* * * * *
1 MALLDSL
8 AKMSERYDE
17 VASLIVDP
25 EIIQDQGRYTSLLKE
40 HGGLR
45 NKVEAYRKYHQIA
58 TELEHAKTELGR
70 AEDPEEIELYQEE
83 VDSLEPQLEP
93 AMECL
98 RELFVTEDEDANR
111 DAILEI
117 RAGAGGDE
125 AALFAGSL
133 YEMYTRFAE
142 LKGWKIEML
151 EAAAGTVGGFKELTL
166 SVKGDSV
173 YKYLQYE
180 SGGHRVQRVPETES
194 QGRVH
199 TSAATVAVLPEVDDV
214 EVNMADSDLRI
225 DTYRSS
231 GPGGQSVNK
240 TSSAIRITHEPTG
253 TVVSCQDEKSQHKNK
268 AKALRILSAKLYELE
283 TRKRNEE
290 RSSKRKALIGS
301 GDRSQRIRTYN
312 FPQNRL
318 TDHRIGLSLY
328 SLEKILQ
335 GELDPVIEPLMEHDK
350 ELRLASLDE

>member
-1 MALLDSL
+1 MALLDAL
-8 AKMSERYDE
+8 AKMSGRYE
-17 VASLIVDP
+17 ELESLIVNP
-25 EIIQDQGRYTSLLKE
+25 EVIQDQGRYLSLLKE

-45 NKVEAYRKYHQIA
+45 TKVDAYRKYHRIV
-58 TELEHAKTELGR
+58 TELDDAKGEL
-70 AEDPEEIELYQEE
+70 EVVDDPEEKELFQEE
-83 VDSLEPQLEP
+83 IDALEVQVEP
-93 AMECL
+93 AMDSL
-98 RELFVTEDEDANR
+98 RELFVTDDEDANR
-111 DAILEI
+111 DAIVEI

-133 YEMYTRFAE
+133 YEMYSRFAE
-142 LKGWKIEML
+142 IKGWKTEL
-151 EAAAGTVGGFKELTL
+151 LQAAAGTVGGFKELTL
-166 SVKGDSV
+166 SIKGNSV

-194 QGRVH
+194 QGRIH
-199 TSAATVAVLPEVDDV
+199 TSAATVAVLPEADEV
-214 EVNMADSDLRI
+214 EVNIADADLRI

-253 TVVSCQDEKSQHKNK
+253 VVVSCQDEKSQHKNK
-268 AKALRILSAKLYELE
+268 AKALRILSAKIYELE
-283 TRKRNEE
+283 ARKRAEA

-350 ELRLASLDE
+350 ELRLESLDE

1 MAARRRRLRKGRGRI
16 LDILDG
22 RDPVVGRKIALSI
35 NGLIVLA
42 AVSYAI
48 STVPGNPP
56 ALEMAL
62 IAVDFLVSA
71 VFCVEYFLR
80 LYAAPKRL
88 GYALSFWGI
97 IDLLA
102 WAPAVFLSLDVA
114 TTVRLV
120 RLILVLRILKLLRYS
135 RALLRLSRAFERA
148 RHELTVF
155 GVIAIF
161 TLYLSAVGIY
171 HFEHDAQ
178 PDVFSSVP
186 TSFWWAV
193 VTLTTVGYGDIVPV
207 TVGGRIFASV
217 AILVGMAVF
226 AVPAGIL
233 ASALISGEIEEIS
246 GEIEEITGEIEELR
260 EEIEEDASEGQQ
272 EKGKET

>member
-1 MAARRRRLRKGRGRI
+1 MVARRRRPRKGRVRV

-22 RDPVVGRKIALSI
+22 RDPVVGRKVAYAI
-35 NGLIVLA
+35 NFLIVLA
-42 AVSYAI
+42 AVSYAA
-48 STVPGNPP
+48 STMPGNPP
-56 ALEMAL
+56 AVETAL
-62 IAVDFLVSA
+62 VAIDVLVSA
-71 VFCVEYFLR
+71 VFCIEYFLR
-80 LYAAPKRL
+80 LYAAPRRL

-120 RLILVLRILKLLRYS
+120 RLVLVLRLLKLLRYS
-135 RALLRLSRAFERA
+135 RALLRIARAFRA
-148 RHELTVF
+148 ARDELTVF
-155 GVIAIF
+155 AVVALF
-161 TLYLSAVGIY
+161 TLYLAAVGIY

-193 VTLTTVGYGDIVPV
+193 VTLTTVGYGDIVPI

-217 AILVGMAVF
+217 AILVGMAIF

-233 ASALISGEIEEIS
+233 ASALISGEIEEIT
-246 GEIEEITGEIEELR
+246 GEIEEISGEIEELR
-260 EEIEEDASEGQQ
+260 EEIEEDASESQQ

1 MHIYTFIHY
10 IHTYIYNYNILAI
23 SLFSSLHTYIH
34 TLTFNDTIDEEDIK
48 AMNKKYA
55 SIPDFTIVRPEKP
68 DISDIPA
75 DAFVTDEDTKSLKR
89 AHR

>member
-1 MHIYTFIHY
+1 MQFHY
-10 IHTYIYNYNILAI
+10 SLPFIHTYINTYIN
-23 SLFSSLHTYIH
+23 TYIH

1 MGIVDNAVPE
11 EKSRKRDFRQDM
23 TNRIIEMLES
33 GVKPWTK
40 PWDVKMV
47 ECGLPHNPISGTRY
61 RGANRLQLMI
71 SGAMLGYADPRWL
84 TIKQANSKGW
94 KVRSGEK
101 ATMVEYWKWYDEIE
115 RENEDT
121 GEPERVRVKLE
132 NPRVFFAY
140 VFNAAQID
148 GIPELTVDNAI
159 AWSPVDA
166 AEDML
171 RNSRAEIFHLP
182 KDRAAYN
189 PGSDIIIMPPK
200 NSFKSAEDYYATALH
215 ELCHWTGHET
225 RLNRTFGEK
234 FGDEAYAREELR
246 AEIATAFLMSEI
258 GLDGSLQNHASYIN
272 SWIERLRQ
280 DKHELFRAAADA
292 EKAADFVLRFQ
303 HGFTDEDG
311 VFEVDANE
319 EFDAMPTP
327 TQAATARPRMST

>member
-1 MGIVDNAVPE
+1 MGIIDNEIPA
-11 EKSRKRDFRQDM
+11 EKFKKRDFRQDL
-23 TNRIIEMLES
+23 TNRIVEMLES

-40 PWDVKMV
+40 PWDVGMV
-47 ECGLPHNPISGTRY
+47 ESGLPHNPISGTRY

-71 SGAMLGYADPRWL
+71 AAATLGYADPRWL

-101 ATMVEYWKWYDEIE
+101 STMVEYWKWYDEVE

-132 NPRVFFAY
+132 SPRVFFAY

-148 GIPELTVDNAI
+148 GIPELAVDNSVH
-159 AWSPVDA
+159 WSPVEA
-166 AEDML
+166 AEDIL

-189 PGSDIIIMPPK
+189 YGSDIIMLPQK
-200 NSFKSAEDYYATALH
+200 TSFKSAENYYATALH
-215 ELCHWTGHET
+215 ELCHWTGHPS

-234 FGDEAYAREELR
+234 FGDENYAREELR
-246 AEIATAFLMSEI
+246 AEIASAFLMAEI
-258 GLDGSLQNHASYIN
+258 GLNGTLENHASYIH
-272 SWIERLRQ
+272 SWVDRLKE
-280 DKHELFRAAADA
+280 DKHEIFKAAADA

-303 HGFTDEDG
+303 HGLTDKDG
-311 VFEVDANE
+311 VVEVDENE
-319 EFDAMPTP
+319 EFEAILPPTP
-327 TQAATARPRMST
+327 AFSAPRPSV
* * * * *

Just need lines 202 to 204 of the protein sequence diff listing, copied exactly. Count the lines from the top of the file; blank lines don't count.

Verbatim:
-1 MGIVDNAVPE
+1 MGIIDNEIPA
-11 EKSRKRDFRQDM